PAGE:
The Slovenia Times

Afghan refugee wants to fight for Slovenia in Olympics


Maribor - Mohammad Dawood Rezai left his home in Afghanistan at the age of 14. He could have hardly imagined then that almost seven years on his goal would be to appear in the Olympic boxing tournament for Slovenia, the country he had not heard of before arriving here in February 2016.

Mohammad says it is not easy to start from scratch abroad after you have been forced to leave your homeland. However, he has found safety in Slovenia and consolation in boxing. He is now training hard to be able to appear in the Olympics.

He left his home in December 2015. "The situation in Afghanistan worsened badly after 2014. The Taliban were gaining control, breaking into homes and forcing young boys to train with weapons in the mountains. My family didn't want that and my father gave me the choice of staying or trying to leave Afghanistan. I decided to go," Mohammad has told the STA.

He left with a group of 14 boys from his village, aged between 10 and 20. They paid some 3,000 euros for the journey his father arranged for. The journey took 45 days, taking them through Pakistan, Iran, Turkey, Greece, North Macedonia and on to the EU.

"Frome Greece on, I didn't know which country I was in. I never heard of countries such as Bosnia and Herzegovina or Slovenia before," he says, adding that they had no concrete destination in mind. "Our destination was a safe country, that's all we were thinking of."

They mostly travelled by bus or cars, hiked for eight hours over the snow-covered mountains on the border between Iran and Turkey, and crossed into Greece in a dinghy than carried more than 30 people, including children and women.

Travelling illegally was the only option. As an Afghan he would not get a visa in many of the countries on route and he did not have a passport. In his country the only ID is a piece paper with basic information. The paper was destroyed when they got soaked on the boat and they were left without IDs.

Mohammad arrived in Slovenia in February 2016 by train from North Macedonia when the international community intervened in the refugee wave. He does not know how the journey was organised, as his only choice was to go with the flow.

"All the minors had to stop in Slovenia. Out of the group of 14 boys who travelled from Afghanistan, nine of us arrived in Europe. Three of us stayed in Slovenia, the others headed on," he said.

For two months he was accommodated in a crisis centre in Slovenj Gradec in the north and then for five months in Maribor, Slovenia's second largest city. In the autumn 2016 all underage refugees and migrants were put up at a student dorm in Postojna, south-west of Ljubljana.

During his two-year stay in Postojna, Mohammad finished primary school. He then asked to go to secondary school in Maribor, where he completed a car mechanic course this year.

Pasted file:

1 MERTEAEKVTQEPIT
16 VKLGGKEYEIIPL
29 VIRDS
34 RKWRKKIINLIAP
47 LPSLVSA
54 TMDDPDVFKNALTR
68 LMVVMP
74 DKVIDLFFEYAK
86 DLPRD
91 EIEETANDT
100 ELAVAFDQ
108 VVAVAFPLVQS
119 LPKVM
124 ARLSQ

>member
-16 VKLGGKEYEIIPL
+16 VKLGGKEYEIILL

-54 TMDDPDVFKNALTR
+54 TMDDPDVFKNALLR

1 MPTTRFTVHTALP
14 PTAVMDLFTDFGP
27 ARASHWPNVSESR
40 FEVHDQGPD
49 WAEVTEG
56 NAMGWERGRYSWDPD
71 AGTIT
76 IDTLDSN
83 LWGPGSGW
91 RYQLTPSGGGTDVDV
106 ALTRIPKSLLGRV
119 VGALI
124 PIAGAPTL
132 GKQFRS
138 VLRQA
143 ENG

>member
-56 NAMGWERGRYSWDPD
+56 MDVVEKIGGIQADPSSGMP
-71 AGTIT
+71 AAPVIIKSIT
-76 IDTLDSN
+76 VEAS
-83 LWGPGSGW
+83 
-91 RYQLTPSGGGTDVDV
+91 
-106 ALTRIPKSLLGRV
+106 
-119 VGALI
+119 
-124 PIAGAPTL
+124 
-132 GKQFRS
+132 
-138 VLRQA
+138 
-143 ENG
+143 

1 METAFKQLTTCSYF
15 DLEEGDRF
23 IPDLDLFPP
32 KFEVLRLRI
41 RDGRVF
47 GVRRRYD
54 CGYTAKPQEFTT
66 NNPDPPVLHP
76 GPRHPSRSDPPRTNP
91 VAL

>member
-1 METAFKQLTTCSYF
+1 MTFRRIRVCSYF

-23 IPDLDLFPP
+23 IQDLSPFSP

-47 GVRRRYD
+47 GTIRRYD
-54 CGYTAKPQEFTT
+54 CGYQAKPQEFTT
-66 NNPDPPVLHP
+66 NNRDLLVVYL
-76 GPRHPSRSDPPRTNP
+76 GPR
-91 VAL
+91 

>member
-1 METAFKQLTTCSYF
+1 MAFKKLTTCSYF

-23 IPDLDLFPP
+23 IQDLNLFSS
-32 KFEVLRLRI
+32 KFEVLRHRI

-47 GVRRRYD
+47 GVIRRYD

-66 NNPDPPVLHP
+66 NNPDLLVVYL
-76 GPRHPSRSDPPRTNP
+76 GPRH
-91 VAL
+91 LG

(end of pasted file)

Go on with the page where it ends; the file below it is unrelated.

At first, his biggest problem was the language. Some of his schoolmates made him welcome and some "less so". Looking back, he is grateful for all the support he received in Slovenia.

"It might have been easier if we had more contact with the locals. In the dorm we Afghans were always together, we only socialised with Slovenians at school, and even there we were mostly in the same groups. If we had more contact with Slovenians, we would have learnt Slovenian and Slovenian culture faster," he says.

He started boxing in Postojna, also as a therapy. "Boxing was one of the reasons I wanted to come back to Maribor, because I got into contact with the Železničar Boxing Club. Igor Rašić is a great coach, everybody in the club welcomed me very well and the training really means a lot to me."

He has boxed with the club in several European countries and now he sees it as his mission. "Boxing is the main thing in my life right now," he says.

He competes in the Olympic class of up to 57 kilograms and like every other athlete his goal is to win an Olympic medal. "I've beaten everyone in Slovenia in my class. But the problem is citizenship. I can compete for Slovenia at smaller tournaments abroad but I'd need Slovenian citizenship for major tournaments and the Olympic Games."

Currently, he has temporary residence permit in Slovenia. The only condition for citizenship that he has not met yet is two years of regular work and paying taxes in Slovenia. So he decided to get a job rather than pursue higher education.

He would like to stay in Slovenia. "Now I know the people, culture, language here, I've got a job and excellent conditions for training, I've found a flat with my flatmate and the landlord is really nice. I feel great in Maribor," he said.

He is in contact with his family at home over the phone only. "The news is not good. Everyone is very disappointed and many friends have fled the country. My sister is crying because she can no longer study, and teachers lost their jobs. People are hungry and under constant control by the Taliban."

One day he would like to return to Afghanistan, a wonderful country with rich history, culture and nature the image of which in the world he says is misrepresented by the Taliban, who are only a minority. He says he will not return until the Taliban are in power.


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